Barclay Damon
Barclay Damon

Legal Alert

Transportation Annual Year in Review: 2016

Once again our Transportation Team highlights relevant cases in transportation law from 2015 with more than 28 stories and relevant case links.

You can begin to read below and click the link to open the full newsletter.

  1. The ISO Motor Carrier Form

    The ISO motor carrier form was unveiled in 1993, although it did not get much traction in the industry until ISO announced in 2009 that it would no longer support its truckers form. Much of the case law in the succeeding years, though, has continued to involve the truckers form and its equivalents, or those sections of the motor carrier form which are not markedly different from parallel provisions in the truckers form. This year’s summary begins with two decisions which wrestled with terms that are unique to the motor carrier form. If these cases are typical, the motor carrier form might not be as easy to apply as has been advertised – one case was won through clever lawyering and the other appears to have been wrongly decided or at least wrongly reasoned.

    The structure of Great West Casualty Co. v. National Casualty Co., 53 F. Supp 3d 1154 (D.N.D. 2014), aff’d 2015 U.S. App. LEXIS 21129 (12/7/15) is familiar enough – it was a dispute between the non-trucking insurer (Great West here) whose insured, Steven Heinis, had leased his rig (both tractor and trailer) to a motor carrier (National Casualty’s named insured Avery Enterprises). Under the terms of the lease, Heinis agreed to maintain the equipment and keep the rig in compliance with USDOT regulatory standards. Heinis was responsible for the cost of repairs, maintenance and fuel. Days before the accident, Heinis, who hauled wastewater from fracking sites, had noticed a leak in the trailer. Heinis brought the rig to Avery’s own repair shop (he could have selected any shop), backed the trailer into the shop and detached the tractor (as he recalled), and Avery’s mechanics started to work on a crack in the trailer’s loading valve. Jesse Miller was welding the pipe when an explosion occurred, causing Miller to suffer significant bodily injury. He recovered workers’ compensation benefits, but also filed a lawsuit against Heinis for negligence. Suing his employer Avery was, of course, not an option...(more)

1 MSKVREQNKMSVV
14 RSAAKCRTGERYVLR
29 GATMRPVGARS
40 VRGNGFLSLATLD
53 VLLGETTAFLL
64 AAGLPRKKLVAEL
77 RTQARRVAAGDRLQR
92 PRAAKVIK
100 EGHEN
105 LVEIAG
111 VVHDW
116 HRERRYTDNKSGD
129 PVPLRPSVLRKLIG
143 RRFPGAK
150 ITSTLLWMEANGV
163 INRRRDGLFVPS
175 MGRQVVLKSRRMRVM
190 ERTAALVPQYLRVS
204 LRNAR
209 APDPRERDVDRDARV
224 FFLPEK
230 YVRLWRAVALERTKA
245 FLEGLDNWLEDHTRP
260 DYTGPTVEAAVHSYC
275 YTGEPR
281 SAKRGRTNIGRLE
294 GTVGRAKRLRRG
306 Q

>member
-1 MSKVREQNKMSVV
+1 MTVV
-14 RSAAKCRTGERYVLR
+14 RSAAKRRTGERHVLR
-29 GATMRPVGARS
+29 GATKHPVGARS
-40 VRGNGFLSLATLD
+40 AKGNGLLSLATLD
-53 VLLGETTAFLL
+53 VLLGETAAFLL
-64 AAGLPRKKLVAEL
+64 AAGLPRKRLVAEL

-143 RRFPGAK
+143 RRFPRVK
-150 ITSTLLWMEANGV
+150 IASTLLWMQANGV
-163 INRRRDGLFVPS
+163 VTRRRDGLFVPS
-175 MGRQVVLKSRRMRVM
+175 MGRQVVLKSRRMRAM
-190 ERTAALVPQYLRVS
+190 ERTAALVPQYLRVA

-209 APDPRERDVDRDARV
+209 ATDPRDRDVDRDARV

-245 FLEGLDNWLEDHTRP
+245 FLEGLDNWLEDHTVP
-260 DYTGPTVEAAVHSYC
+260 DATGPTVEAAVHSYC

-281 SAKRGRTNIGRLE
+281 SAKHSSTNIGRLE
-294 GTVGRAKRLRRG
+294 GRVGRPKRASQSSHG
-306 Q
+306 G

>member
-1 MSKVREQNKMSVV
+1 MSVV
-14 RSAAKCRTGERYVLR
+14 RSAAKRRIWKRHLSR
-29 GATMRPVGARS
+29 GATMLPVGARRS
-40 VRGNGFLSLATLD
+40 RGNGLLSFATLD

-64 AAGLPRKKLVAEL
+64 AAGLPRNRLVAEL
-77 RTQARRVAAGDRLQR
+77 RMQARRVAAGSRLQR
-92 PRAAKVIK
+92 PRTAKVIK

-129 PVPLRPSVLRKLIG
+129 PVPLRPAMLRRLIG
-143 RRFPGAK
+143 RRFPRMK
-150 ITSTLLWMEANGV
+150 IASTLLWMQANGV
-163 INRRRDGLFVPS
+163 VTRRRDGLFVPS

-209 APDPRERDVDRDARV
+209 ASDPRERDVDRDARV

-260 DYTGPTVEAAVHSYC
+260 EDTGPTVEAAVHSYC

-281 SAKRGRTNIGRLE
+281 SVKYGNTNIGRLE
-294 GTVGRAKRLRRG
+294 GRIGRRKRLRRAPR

This is just one of the topics covered in this year's Annual Review. Click here to read the full newsletter.